The CTS comes across as a very well-built car with high-grade materials. Yet that left-side signal stalk is disappointing, not because you’ll see a similar piece in lesser GM vehicles, but because it is textured and operates like a low-grade item in a rather expensive car, because it resides directly beside magnesium shift paddles. Those paddles, by the way, allow a driver to control the 8-speed transmission with less intelligence than the transmission itself possesses.

It only makes sense that the CTS’s disappointing sales performance relates to the previously mentioned expense. It’s true, the CTS is a perfectly reasonable value in comparison with its newfound direct rivals like the BMW 5-Series and Mercedes-Benz E-Class. But the couple who visits a Cadillac dealer as their three-year-old CTS’s lease expires is likely to be somewhat dismayed by the new car’s elevated price and equally discouraged by the size of the ATS’s rear seat. ATS sales are down 21% this year. CTS volume is level so far this year but fell 10% in June and 29% in July. It’s not selling like it used to.

Personally, I am also put off by CUE, but not to the extent that I would not learn to cope with its inefficiencies over time. Unfortunately, I’ve been told that even at one-third the cost, pre-owned a few years from now, the current Cadillac CTS V Sport will never be featured as this family’s main car. Everyone agreed that sitting in the CTS was a lot like sitting in a cave, no matter how high you raise the seats. Mrs. Cain, lacking all manner of WNBA-like stature, struggled mightily to see the outside world. At 5-foot-11, I myself felt enveloped, and not in a good way. Blind spot monitoring and lane departure warnings and cameras assist, but they don’t overcome low roofs and high beltlines.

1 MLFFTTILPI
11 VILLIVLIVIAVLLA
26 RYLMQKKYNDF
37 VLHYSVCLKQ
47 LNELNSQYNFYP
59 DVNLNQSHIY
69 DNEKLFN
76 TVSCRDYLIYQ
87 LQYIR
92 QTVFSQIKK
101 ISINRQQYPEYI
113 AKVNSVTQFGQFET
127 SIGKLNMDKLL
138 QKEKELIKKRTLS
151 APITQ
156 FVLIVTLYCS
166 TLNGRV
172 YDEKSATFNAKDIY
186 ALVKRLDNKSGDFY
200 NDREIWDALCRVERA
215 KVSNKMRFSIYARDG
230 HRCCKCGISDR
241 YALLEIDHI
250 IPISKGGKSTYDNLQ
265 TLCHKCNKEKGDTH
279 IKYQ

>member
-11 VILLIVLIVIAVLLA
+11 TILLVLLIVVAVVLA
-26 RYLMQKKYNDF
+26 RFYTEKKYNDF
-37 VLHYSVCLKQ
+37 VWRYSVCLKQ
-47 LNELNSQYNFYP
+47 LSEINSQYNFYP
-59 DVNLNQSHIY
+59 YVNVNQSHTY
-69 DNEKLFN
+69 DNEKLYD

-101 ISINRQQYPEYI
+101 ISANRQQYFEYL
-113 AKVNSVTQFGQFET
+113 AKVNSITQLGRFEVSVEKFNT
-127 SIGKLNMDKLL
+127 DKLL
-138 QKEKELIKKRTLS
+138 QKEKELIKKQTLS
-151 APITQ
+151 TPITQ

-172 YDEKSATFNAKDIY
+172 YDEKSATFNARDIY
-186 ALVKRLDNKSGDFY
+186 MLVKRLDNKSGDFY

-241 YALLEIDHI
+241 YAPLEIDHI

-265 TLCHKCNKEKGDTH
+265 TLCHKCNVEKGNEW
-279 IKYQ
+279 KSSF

Perhaps she would feel different if she recognized the CTS V Sport for what it is, rather than what it looks like. This is a performance car, not a roomy luxury sedan.

We would also feel different if the CTS V Sport didn’t cost so much. Which, in a way, it doesn’t. Cadillac’s $59,995 V Sport and $69,995 V Sport Premium become $56,995 and $66,995 cars, respectively, with current $3000 discounts. That’s a start. Setting style aside, a lowering of the beltline would be helpful if I’m to make my case, too.

Timothy Cain
Timothy Cain

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  • ZCD2.7T ZCD2.7T on Aug 20, 2014

    So close and yet so far.... If this car offered: - an adult-sized rear seat - an AWD high-performance version - a $5-8K lower price point ...it might start to gain some market traction, IMO.

  • Brkriete Brkriete on Aug 20, 2014

    Cadillac's web site shows the 2014 CTS-V (not the CTS V Sport) starting at 65k. Why would I pay 60k when for ~10% more I can get the real top of the line? My feeling is that they are priced too close together and too similarly purposed. Actual transaction prices may end up making the gap bigger and I have a feeling the used market prices will also have a bigger gap but as someone who is interested in buying a four door muscle car in the next few years the pricing on this just doesn't make sense. Will be interesting to see what the 2015 pricing and trim levels look like and if the pricing gap between the "sportier" and "sportiest" versions grows wider.

    • Cargogh Cargogh on Aug 20, 2014

      The V is still the old body. I bet the price difference widens when the V engine is dropped into the new version.

  • Mike Some Evs are hitting their 3 year lease residual values in 6 months.
  • Tassos Jong-iL I am just here for the beer! (did I say it right?)
  • El scotto Tim, to be tactful I think a great many of us would like a transcript of TTAC's podcast. 90 minutes is just too long for most of us to listen. -evil El Scotto kicking in- The blog at best provides amusement, 90 minutes is just too much. Way too much.
  • TooManyCars VoGhost; I was referring more to the Canadian context, but the same graft is occurring in the US of A and Europe. Political affiliation appears to be irrelevant.
  • The Oracle Going to see a lot of corporations migrating out of Delaware as the state of incorporation. Musk sets trends, he doesn’t follow them.